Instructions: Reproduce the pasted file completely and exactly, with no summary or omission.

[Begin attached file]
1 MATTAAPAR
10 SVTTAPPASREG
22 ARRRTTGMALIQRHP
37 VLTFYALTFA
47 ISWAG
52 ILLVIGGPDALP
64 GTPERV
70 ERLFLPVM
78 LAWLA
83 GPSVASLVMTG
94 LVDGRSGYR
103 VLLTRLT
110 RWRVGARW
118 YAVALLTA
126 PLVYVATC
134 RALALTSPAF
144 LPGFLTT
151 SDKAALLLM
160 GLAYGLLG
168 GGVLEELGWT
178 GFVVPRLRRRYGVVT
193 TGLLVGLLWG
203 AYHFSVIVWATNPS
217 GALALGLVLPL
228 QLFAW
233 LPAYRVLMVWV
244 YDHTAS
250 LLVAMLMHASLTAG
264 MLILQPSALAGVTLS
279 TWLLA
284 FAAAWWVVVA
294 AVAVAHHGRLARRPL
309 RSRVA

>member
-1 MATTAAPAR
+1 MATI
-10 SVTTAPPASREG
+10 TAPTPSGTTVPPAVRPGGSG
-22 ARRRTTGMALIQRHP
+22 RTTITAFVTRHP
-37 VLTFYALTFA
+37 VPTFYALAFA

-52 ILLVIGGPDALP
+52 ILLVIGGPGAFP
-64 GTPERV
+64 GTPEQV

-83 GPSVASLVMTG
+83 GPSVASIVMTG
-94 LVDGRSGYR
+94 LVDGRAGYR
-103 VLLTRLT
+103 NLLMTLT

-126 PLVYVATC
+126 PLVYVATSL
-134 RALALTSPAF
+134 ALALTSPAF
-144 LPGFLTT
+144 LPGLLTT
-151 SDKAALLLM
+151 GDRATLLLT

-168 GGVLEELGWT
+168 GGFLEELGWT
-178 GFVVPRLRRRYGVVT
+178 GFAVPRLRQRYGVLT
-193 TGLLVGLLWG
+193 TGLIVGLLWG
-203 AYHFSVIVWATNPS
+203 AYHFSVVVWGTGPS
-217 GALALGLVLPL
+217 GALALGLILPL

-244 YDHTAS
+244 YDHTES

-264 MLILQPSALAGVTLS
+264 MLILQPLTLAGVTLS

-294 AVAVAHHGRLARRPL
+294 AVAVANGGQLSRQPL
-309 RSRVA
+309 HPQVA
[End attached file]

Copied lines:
1 MATTAAPAR
10 SVTTAPPASREG
22 ARRRTTGMALIQRHP
37 VLTFYALTFA
47 ISWAG
52 ILLVIGGPDALP
64 GTPERV
70 ERLFLPVM
78 LAWLA
83 GPSVASLVMTG
94 LVDGRSGYR
103 VLLTRLT
110 RWRVGARW
118 YAVALLTA
126 PLVYVATC
134 RALALTSPAF
144 LPGFLTT
151 SDKAALLLM
160 GLAYGLLG
168 GGVLEELGWT
178 GFVVPRLRRRYGVVT
193 TGLLVGLLWG
203 AYHFSVIVWATNPS
217 GALALGLVLPL
228 QLFAW
233 LPAYRVLMVWV
244 YDHTAS
250 LLVAMLMHASLTAG
264 MLILQPSALAGVTLS
279 TWLLA
284 FAAAWWVVVA
294 AVAVAHHGRLARRPL
309 RSRVA

>member
-1 MATTAAPAR
+1 MATI
-10 SVTTAPPASREG
+10 TAPTPSGTTVPPAVRPGGSG
-22 ARRRTTGMALIQRHP
+22 RTTITAFVTRHP
-37 VLTFYALTFA
+37 VPTFYALAFA

-52 ILLVIGGPDALP
+52 ILLVIGGPGAFP
-64 GTPERV
+64 GTPEQV

-83 GPSVASLVMTG
+83 GPSVASIVMTG
-94 LVDGRSGYR
+94 LVDGRAGYR
-103 VLLTRLT
+103 NLLMTLT

-126 PLVYVATC
+126 PLVYVATSL
-134 RALALTSPAF
+134 ALALTSPAF
-144 LPGFLTT
+144 LPGLLTT
-151 SDKAALLLM
+151 GDRATLLLT

-168 GGVLEELGWT
+168 GGFLEELGWT
-178 GFVVPRLRRRYGVVT
+178 GFAVPRLRQRYGVLT
-193 TGLLVGLLWG
+193 TGLIVGLLWG
-203 AYHFSVIVWATNPS
+203 AYHFSVVVWGTGPS
-217 GALALGLVLPL
+217 GALALGLILPL

-244 YDHTAS
+244 YDHTES

-264 MLILQPSALAGVTLS
+264 MLILQPLTLAGVTLS

-294 AVAVAHHGRLARRPL
+294 AVAVANGGQLSRQPL
-309 RSRVA
+309 HPQVA